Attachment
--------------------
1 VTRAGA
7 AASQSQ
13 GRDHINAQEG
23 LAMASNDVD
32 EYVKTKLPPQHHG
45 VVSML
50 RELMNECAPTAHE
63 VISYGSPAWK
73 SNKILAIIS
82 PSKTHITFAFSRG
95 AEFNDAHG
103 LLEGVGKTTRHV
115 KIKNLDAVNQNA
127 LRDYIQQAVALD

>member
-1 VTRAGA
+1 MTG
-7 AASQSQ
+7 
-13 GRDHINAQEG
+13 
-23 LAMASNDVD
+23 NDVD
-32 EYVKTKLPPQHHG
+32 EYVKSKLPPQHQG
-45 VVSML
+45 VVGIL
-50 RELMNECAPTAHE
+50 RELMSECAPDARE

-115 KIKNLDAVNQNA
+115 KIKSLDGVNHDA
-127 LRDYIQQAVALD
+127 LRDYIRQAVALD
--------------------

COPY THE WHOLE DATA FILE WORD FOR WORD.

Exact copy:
1 VTRAGA
7 AASQSQ
13 GRDHINAQEG
23 LAMASNDVD
32 EYVKTKLPPQHHG
45 VVSML
50 RELMNECAPTAHE
63 VISYGSPAWK
73 SNKILAIIS
82 PSKTHITFAFSRG
95 AEFNDAHG
103 LLEGVGKTTRHV
115 KIKNLDAVNQNA
127 LRDYIQQAVALD

>member
-1 VTRAGA
+1 MTG
-7 AASQSQ
+7 
-13 GRDHINAQEG
+13 
-23 LAMASNDVD
+23 NDVD
-32 EYVKTKLPPQHHG
+32 EYVKSKLPPQHQG
-45 VVSML
+45 VVGIL
-50 RELMNECAPTAHE
+50 RELMSECAPDARE

-115 KIKNLDAVNQNA
+115 KIKSLDGVNHDA
-127 LRDYIQQAVALD
+127 LRDYIRQAVALD